Because the CRTM is made using code that's integral to the chipset - possibly even integral to the CPU - an attacker can't replace it with something that lies about the measurement of the firmware. Because the firmware is measured, the attacker can't replace it with something that lies about the measurements of the boot metadata, etc. which means that the boot metadata can't be replaced with something that lies about the measurements of the bootloader, etc. The CRTM is - as its name implies - the root of a chain of trust; as long as the CRTM is what you expect (or the TPM's unseal function requires, per policy), you can be sure that each subsequent set of PCRs were extended legitimately and their values reflect the true hashes of the code that ran. Thus, if they are also the expected values, you can be sure that the boot code was not modified, such as to boot an alternative OS that will unseal the disk encryption key and then let you read the disk without having a valid login password.

As such, not only can an attacker not use the computed PCR4 value to decrypt the disk correctly, they can't even put it into PCR4 - not without having the wrong values in the lower PCRs - because the code that would extend the required sequence of values into PCR4 would itself have been extended into some lower PCR, and that code isn't normally there so the lower PCR would have an unexpected value and the TPM wouldn't unseal the key.

Mind, you do probably want to seal the key using more than just two PCRs. If you don't use PCR0, then modified firmware wouldn't be caught, and if your motherboard allows arbitrary (or buggy) firmware to be installed then the whole chain of trust would be broken. If you use PCR0 but not PCR2, then extensions to the firmware won't be checked, and those might override what data gets extended into PCR4 and PCR5.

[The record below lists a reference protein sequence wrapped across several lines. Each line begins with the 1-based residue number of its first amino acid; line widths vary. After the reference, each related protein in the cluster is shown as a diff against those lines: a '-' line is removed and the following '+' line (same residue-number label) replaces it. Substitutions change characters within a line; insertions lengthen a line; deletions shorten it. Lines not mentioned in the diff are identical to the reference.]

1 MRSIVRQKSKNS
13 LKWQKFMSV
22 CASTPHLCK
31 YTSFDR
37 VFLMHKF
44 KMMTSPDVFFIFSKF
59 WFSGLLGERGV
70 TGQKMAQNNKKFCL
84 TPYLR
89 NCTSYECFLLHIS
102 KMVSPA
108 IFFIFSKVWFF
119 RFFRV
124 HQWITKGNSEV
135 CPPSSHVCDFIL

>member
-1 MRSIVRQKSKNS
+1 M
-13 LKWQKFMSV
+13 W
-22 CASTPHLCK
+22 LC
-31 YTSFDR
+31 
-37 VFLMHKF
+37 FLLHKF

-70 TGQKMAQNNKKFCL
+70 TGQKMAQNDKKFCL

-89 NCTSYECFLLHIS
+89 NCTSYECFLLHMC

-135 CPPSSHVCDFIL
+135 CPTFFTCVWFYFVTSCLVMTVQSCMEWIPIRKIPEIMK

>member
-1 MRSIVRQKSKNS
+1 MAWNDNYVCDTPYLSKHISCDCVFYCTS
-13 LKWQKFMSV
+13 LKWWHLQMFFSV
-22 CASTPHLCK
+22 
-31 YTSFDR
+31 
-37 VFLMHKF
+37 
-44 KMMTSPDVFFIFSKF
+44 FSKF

For an example of which PCRs to use, consider BitLocker's default PCR policy when using the TPM on computers with native UEFI (search for "validation profile for native UEFI"): it checks PCRs 0 (CRTM, firmware code), 2 (firmware extension code), 4 (boot manager code from the UEFI system partition), and 11 (which Microsoft's boot code uses to store BitLocker access controls). This list is customizable; for example, if you want to prevent unsealing the key if the user changes any UEFI/BIOS settings at all, you might also check PCRs 1 and 3.

  • Thanks for the info. While starting up the copy of the system in a Virtual Machine, they can put any values into the PCR registers. How easy is it to find PCR 4 given the copy of all disks? Commented Mar 24, 2021 at 11:32
  • It's probably easy to figure out what the value of PCR4 would be, given the disks. This doesn't actually help an attacker in any way, though. You can create a virtual TPM for a VM, or use some of the OS-controlled PCRs on a real one and - through the virtualization - remap them to 0-9 or whatever. You still can't set PCR4 (or any other) on an actual TPM. Since your encryption key would be sealed by an actual TPM (not a virtual one) with a policy depending on the actual PCR4 (and others, but none of them virtualized or remapped for a VM), the attacker couldn't unseal the key anyhow.
    – CBHacking
    Commented Mar 25, 2021 at 8:36